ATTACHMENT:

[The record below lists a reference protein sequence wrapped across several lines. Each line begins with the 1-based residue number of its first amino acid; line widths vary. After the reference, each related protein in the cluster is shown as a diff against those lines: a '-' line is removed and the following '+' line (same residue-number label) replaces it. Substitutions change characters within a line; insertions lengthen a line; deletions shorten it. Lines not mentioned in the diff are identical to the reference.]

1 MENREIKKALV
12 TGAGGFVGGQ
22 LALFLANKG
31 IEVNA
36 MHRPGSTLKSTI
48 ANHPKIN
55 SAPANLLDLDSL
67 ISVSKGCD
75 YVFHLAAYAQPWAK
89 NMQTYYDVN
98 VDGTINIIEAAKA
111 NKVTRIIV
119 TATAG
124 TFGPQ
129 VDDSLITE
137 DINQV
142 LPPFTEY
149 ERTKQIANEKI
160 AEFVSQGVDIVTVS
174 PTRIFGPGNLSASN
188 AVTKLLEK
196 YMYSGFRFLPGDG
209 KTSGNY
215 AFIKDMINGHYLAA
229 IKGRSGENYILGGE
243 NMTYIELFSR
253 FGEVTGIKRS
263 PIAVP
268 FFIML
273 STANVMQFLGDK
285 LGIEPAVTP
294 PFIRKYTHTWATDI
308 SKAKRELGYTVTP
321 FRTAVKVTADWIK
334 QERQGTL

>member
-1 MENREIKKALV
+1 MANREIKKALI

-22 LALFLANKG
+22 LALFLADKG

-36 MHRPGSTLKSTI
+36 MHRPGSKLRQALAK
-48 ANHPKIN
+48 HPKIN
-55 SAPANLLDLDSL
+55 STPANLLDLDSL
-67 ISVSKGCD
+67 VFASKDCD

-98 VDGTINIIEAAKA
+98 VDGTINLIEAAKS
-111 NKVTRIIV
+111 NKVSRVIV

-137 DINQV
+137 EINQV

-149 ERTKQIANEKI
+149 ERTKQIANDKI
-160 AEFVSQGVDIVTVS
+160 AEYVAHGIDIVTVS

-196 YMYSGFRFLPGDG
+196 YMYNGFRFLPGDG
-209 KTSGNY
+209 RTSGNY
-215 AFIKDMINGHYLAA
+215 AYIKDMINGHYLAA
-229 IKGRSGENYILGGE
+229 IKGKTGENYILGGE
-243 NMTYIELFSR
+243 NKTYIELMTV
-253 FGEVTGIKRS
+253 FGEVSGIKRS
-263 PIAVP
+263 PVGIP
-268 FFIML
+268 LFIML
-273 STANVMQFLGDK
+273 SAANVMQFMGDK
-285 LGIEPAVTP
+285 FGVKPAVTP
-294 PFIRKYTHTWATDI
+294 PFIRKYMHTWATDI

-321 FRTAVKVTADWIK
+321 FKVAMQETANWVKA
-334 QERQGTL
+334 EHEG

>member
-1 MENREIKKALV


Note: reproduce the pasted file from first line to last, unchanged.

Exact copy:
[The record below lists a reference protein sequence wrapped across several lines. Each line begins with the 1-based residue number of its first amino acid; line widths vary. After the reference, each related protein in the cluster is shown as a diff against those lines: a '-' line is removed and the following '+' line (same residue-number label) replaces it. Substitutions change characters within a line; insertions lengthen a line; deletions shorten it. Lines not mentioned in the diff are identical to the reference.]

1 MENREIKKALV
12 TGAGGFVGGQ
22 LALFLANKG
31 IEVNA
36 MHRPGSTLKSTI
48 ANHPKIN
55 SAPANLLDLDSL
67 ISVSKGCD
75 YVFHLAAYAQPWAK
89 NMQTYYDVN
98 VDGTINIIEAAKA
111 NKVTRIIV
119 TATAG
124 TFGPQ
129 VDDSLITE
137 DINQV
142 LPPFTEY
149 ERTKQIANEKI
160 AEFVSQGVDIVTVS
174 PTRIFGPGNLSASN
188 AVTKLLEK
196 YMYSGFRFLPGDG
209 KTSGNY
215 AFIKDMINGHYLAA
229 IKGRSGENYILGGE
243 NMTYIELFSR
253 FGEVTGIKRS
263 PIAVP
268 FFIML
273 STANVMQFLGDK
285 LGIEPAVTP
294 PFIRKYTHTWATDI
308 SKAKRELGYTVTP
321 FRTAVKVTADWIK
334 QERQGTL

>member
-1 MENREIKKALV
+1 MANREIKKALI

-22 LALFLANKG
+22 LALFLADKG

-36 MHRPGSTLKSTI
+36 MHRPGSKLRQALAK
-48 ANHPKIN
+48 HPKIN
-55 SAPANLLDLDSL
+55 STPANLLDLDSL
-67 ISVSKGCD
+67 VFASKDCD

-98 VDGTINIIEAAKA
+98 VDGTINLIEAAKS
-111 NKVTRIIV
+111 NKVSRVIV

-137 DINQV
+137 EINQV

-149 ERTKQIANEKI
+149 ERTKQIANDKI
-160 AEFVSQGVDIVTVS
+160 AEYVAHGIDIVTVS

-196 YMYSGFRFLPGDG
+196 YMYNGFRFLPGDG
-209 KTSGNY
+209 RTSGNY
-215 AFIKDMINGHYLAA
+215 AYIKDMINGHYLAA
-229 IKGRSGENYILGGE
+229 IKGKTGENYILGGE
-243 NMTYIELFSR
+243 NKTYIELMTV
-253 FGEVTGIKRS
+253 FGEVSGIKRS
-263 PIAVP
+263 PVGIP
-268 FFIML
+268 LFIML
-273 STANVMQFLGDK
+273 SAANVMQFMGDK
-285 LGIEPAVTP
+285 FGVKPAVTP
-294 PFIRKYTHTWATDI
+294 PFIRKYMHTWATDI

-321 FRTAVKVTADWIK
+321 FKVAMQETANWVKA
-334 QERQGTL
+334 EHEG

>member
-1 MENREIKKALV